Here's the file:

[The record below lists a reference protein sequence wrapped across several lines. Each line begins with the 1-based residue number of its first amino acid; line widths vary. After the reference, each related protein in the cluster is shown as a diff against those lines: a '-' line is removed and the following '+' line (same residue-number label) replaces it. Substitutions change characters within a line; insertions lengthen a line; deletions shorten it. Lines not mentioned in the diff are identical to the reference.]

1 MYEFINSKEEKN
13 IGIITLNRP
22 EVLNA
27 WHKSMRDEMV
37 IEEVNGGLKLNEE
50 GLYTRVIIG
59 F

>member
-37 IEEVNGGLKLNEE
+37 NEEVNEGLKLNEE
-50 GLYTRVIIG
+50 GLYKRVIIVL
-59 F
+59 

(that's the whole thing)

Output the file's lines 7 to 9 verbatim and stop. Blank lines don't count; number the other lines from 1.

50 GLYTRVIIG
59 F

>member